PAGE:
When they asked me to join the rotation of writers for Ford Harrison’s EntertainHR blog, I was a little nervous. After all, while we Minnesotans make headlines for things like our weather (the high temperature here last Monday was 13 degrees below zero) and electing professional wrestlers to high political office, we haven’t had a juicy HR story up here since Lou Grant paid Mary Richards less than her male colleague Murray because she didn’t have a family to support. And that was fictional. Then it happened, just as my deadline was fast approaching: the Deadspin.com headline, dateline Minneapolis. “I was an NFL Player until I Was Fired by Two Cowards and a Bigot.” Thank you, Chris Kluwe.  As both an employment law attorney and the newly crowned champion of my fantasy football league, I might just be qualified to write about this. For those who haven’t heard, Kluwe was the Minnesota Vikings’ punter for eight years, until the team released him in May 2013. In the fall of 2012, Kluwe had become a media sensation due to his outspoken opposition to a proposed amendment to the Minnesota Constitution that would have defined marriage as “only a union of one man and one woman.” Many observers gave Kluwe part of the credit for the eventual defeat of that proposed constitutional amendment, which would have prevented the Minnesota legislature from legalizing same-sex marriage. Just a few months later, the legislature–encouraged by the defeat of the proposed constitutional amendment–did just that.football Now, Kluwe claims the Vikings “fired” him because of the allegedly homophobic views of his Special Teams Coach (the “bigot”) and the alleged failure of his Head Coach and General Manager (the “two cowards”) to stand up to those views. To nobody’s surprise, he has also announced that he’s hired a lawyer. And pundits, fans, and observers everywhere are asking the same question: “Is Kluwe going to sue the Vikings?” While at first glance it certainly seems like Kluwe’s claims, if proven, would support some claim under federal or state law, it’s actually not all that clear. Let’s take a look at the most likely legal theories. Discrimination? Not really. Kluwe doesn’t claim that the Vikings cut him because he belongs to any protected class. He doesn’t profess to be gay himself–indeed, he has stated that he is not, and his wife would likely corroborate that. A more likely legal theory would be retaliation. State and federal discrimination laws prohibit employers from taking adverse action against an employee because the employee engaged in “protected activity.” Protected activity in this context means either opposing a practice believed to violate those same discrimination laws, or participating in an employment discrimination proceeding. Kluwe never did the latter, so he would have to prove the former: that the Vikings released him because he opposed a practice prohibited under state or federal discrimination laws. As Kluwe describes it himself, however, the Vikings replaced him because he supported marriage equality, not because he opposed anything prohibited by anti-discrimination laws. Certainly, by supporting same-sex marriage, Kluwe was implicitly opposing the state law that, at the time, banned such unions. But opposing an existing law that some believe to be discriminatory isn’t really the same as opposing a practice or act that is specifically forbidden by civil rights laws, e.g., employment discrimination, sexual harassment, failing to accommodate a disabled employee, etc. What about Kluwe’s right to free speech, you may ask. The Vikings couldn’t fire the man just for speaking his mind on a highly charged political issue, could they? Well, actually, yes, they could.  Despite what TV and radio pundits might think, the First Amendment’s guarantee of free speech doesn’t apply to private employers such as a football team. While the law protects some types of speech, such as organizing a union, most speech by private employees is not protected. Indeed, exercising their nonexistent right to “free speech” has been the downfall of many employees. Chris Kluwe, of course, was not a typical “at will” employee; as an NFL player, he belonged to a union, and it’s possible (albeit unlikely) that his union’s collective bargaining agreement protects players from being released due to their political statements. But even if that were the case, Kluwe would probably have to pursue his claim initially through a union grievance, not a lawsuit. Plaintiff’s employment lawyers, of course, are nothing if not creative, and win or lose, Kluwe’s case would provide his lawyer with a lot of irresistible free publicity. And many people would find it objectionable if the Vikings really did let Kluwe go because of his political views. But being a victim of an unfair employment practice, no matter how troubling, doesn’t necessarily translate into having an actionable legal claim. So while Chris Kluwe’s situation may have saved this new blogger from having to write about Minnesota weather for the time being, when it comes to legal action, Kluwe may be forced to … punt.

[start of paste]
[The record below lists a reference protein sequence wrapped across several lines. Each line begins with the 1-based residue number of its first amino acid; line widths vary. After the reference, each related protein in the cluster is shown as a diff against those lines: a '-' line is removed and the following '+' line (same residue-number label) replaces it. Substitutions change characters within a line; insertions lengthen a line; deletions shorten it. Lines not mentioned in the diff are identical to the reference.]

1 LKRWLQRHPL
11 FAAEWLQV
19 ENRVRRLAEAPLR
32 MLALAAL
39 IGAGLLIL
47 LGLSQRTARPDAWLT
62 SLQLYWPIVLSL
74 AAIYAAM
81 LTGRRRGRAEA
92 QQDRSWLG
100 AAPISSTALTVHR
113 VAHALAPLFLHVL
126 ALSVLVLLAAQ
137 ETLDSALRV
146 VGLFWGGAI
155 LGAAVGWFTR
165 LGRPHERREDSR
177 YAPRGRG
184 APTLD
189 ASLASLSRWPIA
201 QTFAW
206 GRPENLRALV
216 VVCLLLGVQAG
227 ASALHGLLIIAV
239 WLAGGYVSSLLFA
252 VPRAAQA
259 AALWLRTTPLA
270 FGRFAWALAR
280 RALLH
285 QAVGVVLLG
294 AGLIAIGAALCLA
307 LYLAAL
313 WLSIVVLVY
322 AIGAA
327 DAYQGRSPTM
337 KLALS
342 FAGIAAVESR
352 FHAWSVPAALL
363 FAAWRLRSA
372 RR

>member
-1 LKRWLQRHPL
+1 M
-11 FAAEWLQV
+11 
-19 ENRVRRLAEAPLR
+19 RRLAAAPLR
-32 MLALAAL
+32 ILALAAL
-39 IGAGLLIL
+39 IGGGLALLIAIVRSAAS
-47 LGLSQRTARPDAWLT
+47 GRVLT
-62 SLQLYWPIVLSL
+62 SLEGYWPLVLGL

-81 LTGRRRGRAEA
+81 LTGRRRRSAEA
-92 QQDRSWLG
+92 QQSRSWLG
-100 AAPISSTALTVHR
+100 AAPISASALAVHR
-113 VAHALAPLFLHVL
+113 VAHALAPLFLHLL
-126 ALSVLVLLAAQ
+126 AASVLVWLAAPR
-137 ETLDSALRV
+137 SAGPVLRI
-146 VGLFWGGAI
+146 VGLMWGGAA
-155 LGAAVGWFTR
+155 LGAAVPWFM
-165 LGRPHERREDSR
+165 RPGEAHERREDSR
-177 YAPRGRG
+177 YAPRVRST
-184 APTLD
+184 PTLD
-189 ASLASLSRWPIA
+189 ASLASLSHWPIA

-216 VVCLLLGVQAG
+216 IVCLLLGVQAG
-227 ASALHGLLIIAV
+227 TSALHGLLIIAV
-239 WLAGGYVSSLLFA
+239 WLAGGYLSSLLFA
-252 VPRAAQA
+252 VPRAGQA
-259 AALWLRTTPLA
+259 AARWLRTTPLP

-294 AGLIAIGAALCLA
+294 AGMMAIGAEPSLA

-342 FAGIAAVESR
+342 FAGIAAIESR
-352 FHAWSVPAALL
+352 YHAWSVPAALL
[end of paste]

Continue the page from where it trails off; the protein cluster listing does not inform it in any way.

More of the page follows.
Robertson a sitting duck after controversial quotes released